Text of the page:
A Cocktail in Every Country
It is always best to make the most of any country you have the pleasure of exploring for the first time by diving into to local culture and customs, which, oftentimes meaning asking a local bartender for the drink they’re best known for. Many countries around the world have their own national cocktails- drinks that were invented in-country and lauded worldwide. This is where many of our Happy Hour classics started- in a bar in some small corner of the earth, all around the globe. Check out some of our favorite destinations’ signature cocktails and the stories behind them below.
Peru- Pisco Sours
Pisco Sours are also Chile’s national drink, but this famously delicious cocktail was invented in Peru by Victor Vaughen Morris, and American who moved to Peru for work. He invented the Pisco Sour in the establishment he later started, Morris’ Bar, in Lima. This popular place amongst high society and travelers is also home to the modern, modified version of the drink which was revamped by Morris’ Bar employee, Mario Bruiget, which incorporated egg whites and Angostura bitters. See our favorite pisco recipe here or check out the video below to try your hand and this smooth, frothy, citrus drink!
Singapore- Singapore Sling
Singapore’s Raffles Hotel is the home of the Singapore Sling. It was invented at the hotel’s Long Bar by Ngiam Tong Boon in the early 1900’s for female guests. This famous cocktail now decorates the specialty cocktails list at bars around the world. It features tropical flavors made up of fruity liqueurs and pineapple juice, and the staple liquor of the early 20th century, gin. The Raffles Hotel still makes it’s signature cocktail today and offer demonstrations to curious visitors. You can see a demonstration from the hotel below so you can try to make one at home in the traditional style!
Raki is actually a liquor, not a cocktail, which is Turkey’s national drink. This beverage is considered to many to be an acquired taste, as it is flavored with anise, a strong, licorice-flavored herb. There are many cocktails that can be made using raki, including Raki Sours and other, fruitier concoctions reminiscent of a tequila sunrise, but most often it is served with water, which, when mixed with the clear spirit, turns it a milky color. Give it a whirl if you’re feeling adventurous, and learn more about how the liquor is traditionally served and how this drink fits into Turkish culture and rituals below.
It is easy to fine Sake, or Japanese rice wine, in the United States; however, the most sophisticated and complex brews are typically found in Asia. In Japan, sake is an important part of culture and partaking in this drink is done in a ceremonious way, with an unspoken etiquette to be followed. For a taste of sake at home, head a large liquor store to pick up a bottle or visit a local Japanese or Chinese restaurant, which often carry sake. Of course, we will always recommend a culinary tour of Japan where you can experience the beautiful culture and culinary perfectionism first hand. See how sake is made below!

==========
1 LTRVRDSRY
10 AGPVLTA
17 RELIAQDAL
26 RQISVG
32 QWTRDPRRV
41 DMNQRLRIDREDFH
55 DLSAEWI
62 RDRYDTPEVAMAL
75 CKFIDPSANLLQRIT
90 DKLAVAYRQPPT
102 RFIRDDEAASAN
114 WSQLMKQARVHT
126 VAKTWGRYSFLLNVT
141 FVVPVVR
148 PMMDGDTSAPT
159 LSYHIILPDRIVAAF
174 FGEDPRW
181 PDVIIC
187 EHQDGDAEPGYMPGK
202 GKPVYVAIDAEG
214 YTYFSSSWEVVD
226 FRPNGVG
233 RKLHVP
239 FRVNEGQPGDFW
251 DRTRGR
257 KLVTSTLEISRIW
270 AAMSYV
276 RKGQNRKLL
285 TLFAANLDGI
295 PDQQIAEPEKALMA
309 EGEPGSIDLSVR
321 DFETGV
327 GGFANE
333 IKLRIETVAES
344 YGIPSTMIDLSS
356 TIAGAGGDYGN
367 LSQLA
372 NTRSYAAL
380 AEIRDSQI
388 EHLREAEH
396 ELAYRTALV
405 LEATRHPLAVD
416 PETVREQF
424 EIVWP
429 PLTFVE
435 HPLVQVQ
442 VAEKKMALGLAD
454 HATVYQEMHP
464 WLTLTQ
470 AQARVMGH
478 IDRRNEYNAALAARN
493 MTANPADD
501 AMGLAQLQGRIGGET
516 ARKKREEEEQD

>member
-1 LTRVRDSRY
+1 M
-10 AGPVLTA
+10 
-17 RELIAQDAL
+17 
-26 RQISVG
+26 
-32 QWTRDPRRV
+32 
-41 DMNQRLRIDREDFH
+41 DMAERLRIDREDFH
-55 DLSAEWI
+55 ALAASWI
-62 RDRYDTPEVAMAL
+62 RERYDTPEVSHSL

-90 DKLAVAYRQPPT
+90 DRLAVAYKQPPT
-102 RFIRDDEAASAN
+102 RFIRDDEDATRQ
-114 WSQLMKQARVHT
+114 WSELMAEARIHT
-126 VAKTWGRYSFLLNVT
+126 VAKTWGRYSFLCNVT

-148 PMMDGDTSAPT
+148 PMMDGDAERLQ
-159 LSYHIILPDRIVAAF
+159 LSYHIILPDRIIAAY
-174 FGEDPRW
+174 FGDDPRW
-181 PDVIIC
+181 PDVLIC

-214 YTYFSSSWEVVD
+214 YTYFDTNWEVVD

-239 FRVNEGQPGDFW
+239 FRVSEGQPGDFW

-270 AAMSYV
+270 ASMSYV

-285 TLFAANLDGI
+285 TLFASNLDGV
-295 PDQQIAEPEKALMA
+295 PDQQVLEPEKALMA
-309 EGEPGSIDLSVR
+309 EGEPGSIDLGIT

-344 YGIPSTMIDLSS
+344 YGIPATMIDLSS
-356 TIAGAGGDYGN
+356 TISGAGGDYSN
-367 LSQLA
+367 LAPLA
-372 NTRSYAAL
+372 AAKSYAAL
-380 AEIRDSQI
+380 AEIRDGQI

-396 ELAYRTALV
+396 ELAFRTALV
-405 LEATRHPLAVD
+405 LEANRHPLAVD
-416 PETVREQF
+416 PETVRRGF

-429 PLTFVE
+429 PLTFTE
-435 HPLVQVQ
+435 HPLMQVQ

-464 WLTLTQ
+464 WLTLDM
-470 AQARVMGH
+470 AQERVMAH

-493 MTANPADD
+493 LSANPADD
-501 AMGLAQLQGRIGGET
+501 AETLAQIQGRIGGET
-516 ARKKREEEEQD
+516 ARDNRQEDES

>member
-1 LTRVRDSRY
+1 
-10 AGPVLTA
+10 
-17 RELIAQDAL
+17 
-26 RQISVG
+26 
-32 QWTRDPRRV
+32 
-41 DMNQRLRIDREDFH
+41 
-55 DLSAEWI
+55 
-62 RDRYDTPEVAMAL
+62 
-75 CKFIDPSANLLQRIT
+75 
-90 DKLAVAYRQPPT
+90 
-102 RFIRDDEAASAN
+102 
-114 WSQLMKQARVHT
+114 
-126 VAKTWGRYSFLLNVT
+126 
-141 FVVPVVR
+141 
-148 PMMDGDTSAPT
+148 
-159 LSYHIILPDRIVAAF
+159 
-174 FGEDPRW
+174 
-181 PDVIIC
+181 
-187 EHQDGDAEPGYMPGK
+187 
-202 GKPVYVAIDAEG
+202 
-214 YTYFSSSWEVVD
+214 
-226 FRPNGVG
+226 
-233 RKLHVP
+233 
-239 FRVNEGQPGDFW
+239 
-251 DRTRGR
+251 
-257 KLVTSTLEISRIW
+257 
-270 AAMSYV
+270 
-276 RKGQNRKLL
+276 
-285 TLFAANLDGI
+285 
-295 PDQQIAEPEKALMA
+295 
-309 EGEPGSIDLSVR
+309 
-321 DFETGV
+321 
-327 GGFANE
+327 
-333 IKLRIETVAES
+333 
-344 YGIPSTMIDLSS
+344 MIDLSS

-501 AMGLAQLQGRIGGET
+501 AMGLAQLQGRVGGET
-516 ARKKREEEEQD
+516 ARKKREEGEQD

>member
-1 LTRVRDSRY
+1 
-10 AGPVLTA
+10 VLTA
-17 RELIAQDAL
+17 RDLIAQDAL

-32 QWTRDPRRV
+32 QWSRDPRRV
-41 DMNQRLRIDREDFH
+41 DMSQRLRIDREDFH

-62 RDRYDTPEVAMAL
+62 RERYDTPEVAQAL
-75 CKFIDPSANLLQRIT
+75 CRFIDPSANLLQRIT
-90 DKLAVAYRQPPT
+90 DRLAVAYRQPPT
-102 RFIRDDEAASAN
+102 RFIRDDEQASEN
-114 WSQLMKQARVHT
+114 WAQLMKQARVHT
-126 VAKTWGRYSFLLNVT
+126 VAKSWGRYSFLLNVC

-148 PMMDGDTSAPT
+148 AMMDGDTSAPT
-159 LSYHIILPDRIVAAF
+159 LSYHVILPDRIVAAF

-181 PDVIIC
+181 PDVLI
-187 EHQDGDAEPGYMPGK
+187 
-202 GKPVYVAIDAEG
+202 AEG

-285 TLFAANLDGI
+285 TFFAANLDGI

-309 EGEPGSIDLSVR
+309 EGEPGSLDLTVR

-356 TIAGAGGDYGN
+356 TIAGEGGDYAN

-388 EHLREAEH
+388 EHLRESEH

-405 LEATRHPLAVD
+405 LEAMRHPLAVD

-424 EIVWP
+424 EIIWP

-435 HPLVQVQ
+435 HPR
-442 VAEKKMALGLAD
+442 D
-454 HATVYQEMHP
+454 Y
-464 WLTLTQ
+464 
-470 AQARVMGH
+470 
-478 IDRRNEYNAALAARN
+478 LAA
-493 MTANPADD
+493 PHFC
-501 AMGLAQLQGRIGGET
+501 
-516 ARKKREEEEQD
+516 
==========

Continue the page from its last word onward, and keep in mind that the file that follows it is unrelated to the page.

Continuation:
Mexico- La Paloma
Many people in the states think of Margaritas or Tequila Sunrises as Mexico’s primary tequila cocktail, when in fact the country’s national cocktail is La Paloma. There are many rumors about who invented the drink, but no one really knows for sure. This absolutely refreshing beverage is made using tequila, fresh-squeezed lime juice, and grapefruit flavor soda served on the rocks. This bubbly, citrus flavored drink is amazing for beating the summer heat and offers a fresh alternative to other, more common tequila drinks. Watch the video below to learn how to make this drink for your next summer cocktail party. We recommend using Izze or San Pellegrino sodas for the best color and fresh flavor, but many Americans will use Fresca or other sparkling juices if it’s easier to find.
Brazil’s national cocktail features sugarcane hard liquor called cachaca muddled with fresh limes and sugar. This drink is sometimes used as a cold remedy, but its origins are widely unknown. The drink has just recently become more popular outside Brazil as the liquor used becomes more widely available to other countries. If you make it to Brazil or can get your hands on some cachaca, give it a try- we think you’ll love it!
Who doesn’t love a good mojito? This Cuban drink was invented by farmers who tried to improved the flavor of the poorer quality rum they had access to. Lime and mint were so successful at disguising the flavors of less-than-ideal rum varieties and enhancing the loveliness of better quality rums that the drink became widespread throughout the country and made a big hit in the United States. In the summer months when many people have access to bundles of fresh mint, this makes an ultimately refreshing cocktail on a hot day. See how to make a classic Cuban Mojito below!